Filippi insisted “I do not support Measure U” and then asserted, somewhat improbably, “I do not know if the Tropical Lei owners are tied to Measure U.” He sought to downplay the suggestions that Measure U was designed to provide Welty with a monopoly. “It has yet to be determined who the principals of the dispensaries will be should Measure U pass. If the voters approve of the measure, there will be legal and controlled access for qualified patients. Please understand, there are a number of dispensaries operating illegally within the city limits at any given time. Some are located within commercial, residential and industrial areas. Enforcement and litigation both have been costly over the past several years. My position has remained the same over the past several years – Upland cannot afford to continue to spend millions of dollars chasing medical marijuana when we have need for funds in vital areas of service including streets, public safety, etc. Please note, Measure U arrived on the ballot as result of a citizens’ petition process. The petitioners’ measure qualified and the voters will decide. The city attorney has advised the city council that the council cannot take a position collectively on Measure U.”
Elsewhere on social media posts, it has been asserted that Bozar has engaged in counterproductive lawsuits against the city. As such, it is asserted by some that he has engaged in litigation that has been costly to the city and its taxpayers.
On Upland Uncensored, Alex Velto called for the city’s residents to look into the lawsuits Bozar was involved in.
Because social media offers unregulated and unchecked content, ascertaining the accuracy of the postings can be challenging.
Previously, there were indications that Dunn was not aligned with Welty. In January 2015, Dunn came before the Upland City Council, asking that the city rethink its rigid ban against the sale of medical marijuana in Upland and either adopt using the council’s authority an alternative ordinance allowing medical marijuana sales that would be more favorable to the city and not lock in for Welty a monopoly or near monopoly on the sale of marijuana in the city. The upshot in Dunn’s statement was that the Measure U, the initiative officially sponsored by Nicole DeLaRosa and James Velez but in fact bankrolled and drafted by Welty and the California Cannabis Coalition had been crafted in such a way that it was one-sidedly in favor of Welty’s proposed operation along Foothill Boulevard where he has control over or access to property near the Tropical Lei, including an existing dispensary that is acting in defiance of the city’s current zoning and land use restrictions and medical marijuana ban. At that time, Dunn asserted the city should accept the changing social reality of tolerance for marijuana use and create a regime for licensing its sale that would be beneficial to the city in terms of generating revenue without conferring on one particular operator an advantage over all others.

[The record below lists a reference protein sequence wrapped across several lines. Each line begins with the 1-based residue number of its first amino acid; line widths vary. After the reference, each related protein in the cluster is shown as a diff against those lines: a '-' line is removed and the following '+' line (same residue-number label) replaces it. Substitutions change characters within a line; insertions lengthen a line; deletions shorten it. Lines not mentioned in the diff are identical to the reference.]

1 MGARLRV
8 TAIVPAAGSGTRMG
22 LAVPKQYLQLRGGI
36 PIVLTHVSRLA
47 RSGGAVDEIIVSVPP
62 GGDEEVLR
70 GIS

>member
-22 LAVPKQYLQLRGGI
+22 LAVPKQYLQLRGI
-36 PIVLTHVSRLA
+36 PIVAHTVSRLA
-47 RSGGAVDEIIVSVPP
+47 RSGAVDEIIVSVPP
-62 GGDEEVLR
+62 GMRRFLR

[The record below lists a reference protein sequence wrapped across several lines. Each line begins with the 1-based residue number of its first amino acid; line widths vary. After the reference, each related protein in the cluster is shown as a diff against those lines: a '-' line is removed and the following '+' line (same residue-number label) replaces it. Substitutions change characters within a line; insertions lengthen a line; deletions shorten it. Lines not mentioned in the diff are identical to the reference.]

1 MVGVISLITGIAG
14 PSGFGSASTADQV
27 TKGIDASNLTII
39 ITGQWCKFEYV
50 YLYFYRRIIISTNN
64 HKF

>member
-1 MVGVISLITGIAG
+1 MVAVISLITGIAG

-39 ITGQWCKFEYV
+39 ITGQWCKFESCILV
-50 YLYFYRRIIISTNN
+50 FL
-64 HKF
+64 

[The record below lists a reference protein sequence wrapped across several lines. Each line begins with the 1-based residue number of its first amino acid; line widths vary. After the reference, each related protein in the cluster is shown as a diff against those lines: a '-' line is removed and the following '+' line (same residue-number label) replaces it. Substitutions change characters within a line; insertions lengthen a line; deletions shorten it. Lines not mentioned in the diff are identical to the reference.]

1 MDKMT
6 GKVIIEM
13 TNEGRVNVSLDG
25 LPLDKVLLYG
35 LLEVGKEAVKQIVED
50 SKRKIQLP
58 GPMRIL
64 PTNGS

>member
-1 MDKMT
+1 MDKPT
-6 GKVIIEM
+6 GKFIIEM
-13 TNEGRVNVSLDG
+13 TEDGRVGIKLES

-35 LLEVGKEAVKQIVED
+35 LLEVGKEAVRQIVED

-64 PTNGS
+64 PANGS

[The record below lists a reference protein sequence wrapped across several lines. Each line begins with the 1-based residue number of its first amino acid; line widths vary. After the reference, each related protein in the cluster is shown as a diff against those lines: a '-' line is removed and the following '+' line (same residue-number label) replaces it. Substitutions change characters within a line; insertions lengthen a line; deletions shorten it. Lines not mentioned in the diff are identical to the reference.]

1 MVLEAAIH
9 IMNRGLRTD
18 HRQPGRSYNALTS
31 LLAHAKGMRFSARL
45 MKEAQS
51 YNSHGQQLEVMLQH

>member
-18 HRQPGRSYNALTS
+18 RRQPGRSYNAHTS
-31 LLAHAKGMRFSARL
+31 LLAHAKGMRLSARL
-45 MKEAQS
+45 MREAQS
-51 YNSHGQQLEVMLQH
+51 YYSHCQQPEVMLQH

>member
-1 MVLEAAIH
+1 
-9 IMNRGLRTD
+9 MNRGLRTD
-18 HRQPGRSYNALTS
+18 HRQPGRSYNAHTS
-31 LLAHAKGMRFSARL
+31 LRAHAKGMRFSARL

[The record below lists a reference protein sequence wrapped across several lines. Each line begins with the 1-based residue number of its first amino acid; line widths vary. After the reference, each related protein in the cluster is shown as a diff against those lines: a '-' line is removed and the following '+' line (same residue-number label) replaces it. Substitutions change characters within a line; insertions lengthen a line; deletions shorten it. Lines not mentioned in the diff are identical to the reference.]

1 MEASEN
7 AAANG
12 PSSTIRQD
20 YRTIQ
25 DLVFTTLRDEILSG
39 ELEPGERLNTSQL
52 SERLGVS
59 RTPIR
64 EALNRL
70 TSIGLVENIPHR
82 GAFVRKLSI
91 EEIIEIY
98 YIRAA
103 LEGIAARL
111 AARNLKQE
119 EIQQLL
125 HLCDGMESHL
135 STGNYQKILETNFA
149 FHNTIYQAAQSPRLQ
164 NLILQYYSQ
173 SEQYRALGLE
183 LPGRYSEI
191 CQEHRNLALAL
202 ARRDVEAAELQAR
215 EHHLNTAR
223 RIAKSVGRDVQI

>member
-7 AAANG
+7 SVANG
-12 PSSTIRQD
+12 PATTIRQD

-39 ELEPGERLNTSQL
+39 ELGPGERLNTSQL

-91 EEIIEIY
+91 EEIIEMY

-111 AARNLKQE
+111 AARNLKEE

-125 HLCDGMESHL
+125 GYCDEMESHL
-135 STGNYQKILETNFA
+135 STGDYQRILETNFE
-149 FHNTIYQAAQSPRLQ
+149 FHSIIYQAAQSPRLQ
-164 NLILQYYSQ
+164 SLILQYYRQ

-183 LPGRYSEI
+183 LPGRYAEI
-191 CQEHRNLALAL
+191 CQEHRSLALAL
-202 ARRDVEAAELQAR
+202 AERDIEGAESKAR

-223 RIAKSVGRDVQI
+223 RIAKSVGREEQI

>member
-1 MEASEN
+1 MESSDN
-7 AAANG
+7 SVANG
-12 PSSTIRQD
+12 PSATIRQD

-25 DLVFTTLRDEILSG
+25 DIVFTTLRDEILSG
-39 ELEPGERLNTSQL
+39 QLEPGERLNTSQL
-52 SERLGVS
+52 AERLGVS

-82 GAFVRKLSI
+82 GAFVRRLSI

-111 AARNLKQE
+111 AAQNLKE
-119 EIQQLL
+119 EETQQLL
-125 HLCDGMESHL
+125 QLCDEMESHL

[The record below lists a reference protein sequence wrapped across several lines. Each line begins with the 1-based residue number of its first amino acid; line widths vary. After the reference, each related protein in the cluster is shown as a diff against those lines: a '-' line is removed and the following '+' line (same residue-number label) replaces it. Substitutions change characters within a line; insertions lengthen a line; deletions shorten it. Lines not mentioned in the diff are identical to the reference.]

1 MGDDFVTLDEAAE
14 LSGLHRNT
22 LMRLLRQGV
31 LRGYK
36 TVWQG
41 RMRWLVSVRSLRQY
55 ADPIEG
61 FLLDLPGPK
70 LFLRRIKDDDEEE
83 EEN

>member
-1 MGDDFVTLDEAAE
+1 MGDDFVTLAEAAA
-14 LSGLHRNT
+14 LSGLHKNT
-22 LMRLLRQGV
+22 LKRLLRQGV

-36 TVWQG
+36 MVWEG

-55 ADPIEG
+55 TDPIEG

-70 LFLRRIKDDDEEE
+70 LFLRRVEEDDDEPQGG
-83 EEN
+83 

According to documents on file with the California Secretary of State, Dunn founded/created Californians for Responsible Government sometime in 2015. The initial submittal of paperwork relating to Californians For Responsible Government was made to the California Secretary of State’s Office on June 26, 2015.
The California Secretary of State on July 24, 2015 qualified Californians For Responsible Government as a committee, naming Jackie Dilley as treasurer and Stephen Dunn as the principal officer and located at 2058 North Mills Avenue in Claremont. The committee was further associated with the address 1748 Brentwood Avenue in Upland. Nine days prior to that, on July 15, 2015, the committee received its first infusion of funds, $4,000, from Yancy Martinson, whose address is given as Post Office Box 230333 in Encinitas, according to California Form 460 documents obtained by the Sentinel.
Over the next nine-and-a-half months, Californians For Responsible Government remained essentially dormant, with only minimal activity. But beginning in May of this year, it saw a substantial inflow of cash. On May 4, 2016, Randy Welty, identified as Waldon Welty of Upland with T & A Video, made a $2,000 contribution to the committee. In relatively rapid succession thereafter, Welty on May 13, 2016, again described as being affiliated with T & A Video and being located in Upland, provided another $15,000; followed on May 24, 2016, by a contribution of $10,000 from Jake Welty of Covina, who was identified as the manager of MLB, Inc.; followed by a contribution of $10,000 on May 31, 2016 from Lynn Ballantyne of Goleta, identified as the owner of MLB, Inc.; another donation of $10,000 from Waldon Welty of Upland/T & A Video; a $20,000 contribution on the same day from an entity known as 100 Hospitality of Claremont; and, again on June 7, 2016, $15,000 from Jackie Dilley of Rancho Cucamonga, identified as a bookkeeper at MLB, Inc. Dilley is a notary public. She has been the agent of service with regard to at least one of Welty’s real estate transfers. She formerly operated from an office located within a building on that property. That office has now been transformed into a marijuana dispensary.
MLB, Inc. appears to be a bookkeeping service utilized to handle money generated from medical marijuana dispensaries and other businesses controlled by Welty.